‘Boy Erased’ finds compassion after conversion therapy

by Kate Walz on November 15, 2018

in Print Reviews,Reviews

[Rating: Solid Rock Fist Up] 

The subtle power of Boy Erased, written and directed by Joel Edgerton and based on Garrard Conley’s 2016 memoir, comes from the hesitations. The movie shows the tentativeness and caution it takes to reach for human connection when your culture tell you it’s sick, and the bravery it takes to hope for reciprocity in those moments – whether romantic or otherwise.

Boy Erased is based on the true story of Conley (renamed Jared Eamons for the movie), the son of a Baptist pastor in Arkansas who survived gay conversion therapy at the hands of Love in Action (which now operates as Restoration Path).

Teenager Jared (an excellent Lucas Hedges) has the perfect Bible Belt life – the only son of local minister Marshall (Russell Crowe, fully embracing the Dad bod) and his southern belle wife Nancy (Nicole Kidman), Jared moves through high school with ease. He has an affectionate, trusting relationship with his parents and appears to have a lovely, textbook normal life.

At college, he finds a friend and running partner in blonde Adonis Henry (Joe Alwyn). But, an encounter between the two that starts as curiosity ends in assault (in an uncomfortable, awful scene that skillfully shows the victimhood of both, without letting anyone off the hook), and Jared’s parents receive a phone call from an unnamed counselor concerned about their son’s homosexuality. Marshall rallies the troops, summoning other pastors for counsel, and terrifying Jared. “What are they going to do to me,” he asks his mother. “Not to you,” Nancy says with a shaky smile. “For you.” The decision is made to send Jared to a gay conversion camp.

The conversion camp works off shame and isolation. The attendees (I’m reluctant to use the word ‘patients’) are instructed not to share anything that goes on there with their parents. They aren’t allowed to journal or use the restrooms alone or touch each other.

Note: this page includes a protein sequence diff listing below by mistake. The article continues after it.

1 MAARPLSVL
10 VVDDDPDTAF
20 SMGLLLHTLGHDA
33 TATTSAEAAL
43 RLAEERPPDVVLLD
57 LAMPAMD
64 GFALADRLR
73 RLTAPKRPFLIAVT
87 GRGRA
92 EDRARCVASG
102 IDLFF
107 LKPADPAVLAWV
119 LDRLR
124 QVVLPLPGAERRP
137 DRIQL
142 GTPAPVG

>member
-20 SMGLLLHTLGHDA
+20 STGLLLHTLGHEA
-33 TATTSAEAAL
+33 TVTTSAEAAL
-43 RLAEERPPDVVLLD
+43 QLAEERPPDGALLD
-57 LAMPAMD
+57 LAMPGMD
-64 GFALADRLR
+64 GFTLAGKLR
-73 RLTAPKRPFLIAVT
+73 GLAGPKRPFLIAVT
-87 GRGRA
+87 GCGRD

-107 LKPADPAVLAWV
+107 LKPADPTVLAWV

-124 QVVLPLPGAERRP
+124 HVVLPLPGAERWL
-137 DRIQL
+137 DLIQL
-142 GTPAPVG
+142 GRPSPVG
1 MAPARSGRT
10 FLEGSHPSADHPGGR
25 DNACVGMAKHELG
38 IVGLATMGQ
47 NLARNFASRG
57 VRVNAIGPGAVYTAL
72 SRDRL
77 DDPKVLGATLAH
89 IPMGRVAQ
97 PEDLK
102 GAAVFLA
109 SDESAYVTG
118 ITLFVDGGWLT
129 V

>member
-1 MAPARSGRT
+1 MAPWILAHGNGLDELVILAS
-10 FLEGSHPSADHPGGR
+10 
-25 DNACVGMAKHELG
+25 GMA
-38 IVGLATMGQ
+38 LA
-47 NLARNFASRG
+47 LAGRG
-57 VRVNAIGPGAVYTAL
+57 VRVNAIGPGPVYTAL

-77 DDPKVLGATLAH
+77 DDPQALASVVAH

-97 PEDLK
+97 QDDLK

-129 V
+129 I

Leader Victor Sykes (Edgerton) depends on false equivocacies to drill sin and shame into the heads of young, often abused, non-hetero kids. They must make a family chart identifying any history of sin that might have contributed to current homosexual urges – and there is no room for ambivalence. Musician Flea gives a menacing performance as a counselor who reduces masculinity to sports and aggressive body posturing.

Sykes is hypocritical and ridiculous, and perhaps not as convinced of his own methods as his staff is. His need for control and dramatic admissions of sin appears to slowly break down his charges. When Jared has to stand up and present a list of his sins, he refuses to play Sykes game, and the counselor’s lack of real authority or power becomes obvious.  After Jared calls his mom for assistance, Nancy has to make a choice between the rules of her faith and her instincts about her son.

Nicole Kidman plays Nancy with subtlety – a woman who knows her role and her place in her community, Kidman gives us glimmers of strength and humor in a character that could easily have been a Tammy Faye Baker caricature. Russell Crowe also performs his role deftly. Marshall is a man who is used to softening his absolute authority with Southern charm, and when he finds that no longer works, Crowe shows a real vulnerability to the character.

But Hedges brings it all together, portraying Jared as warm, naive and relatable in his desire for connection. He begins the story as a good kid trying to figure out how he fits into the world as he knows it, and he ends as an adult who found compassion and boundaries, rather than breaking or faking it in conversion.

The movie has some pacing issues, and took a little too long to wrap up. There are a few moments that may appear (particularly to those unfamiliar with the southern Christian culture) to descend into melodrama – but as someone who left the Christian right years ago, I can vouch for the accuracy.

Rather than taking the opportunity to bash religion and people of faith, Boy Erased shows you can have real love and redemption, as well as faith, and that parental love, not dogmatic religious morality, gives children their best chance in this world.

Kate Walz

Kate is a content-consuming pop-culture nerd. Her top 5 movies are: The Philadelphia Story, The Master, The Fountain, What About Bob and The Departed.

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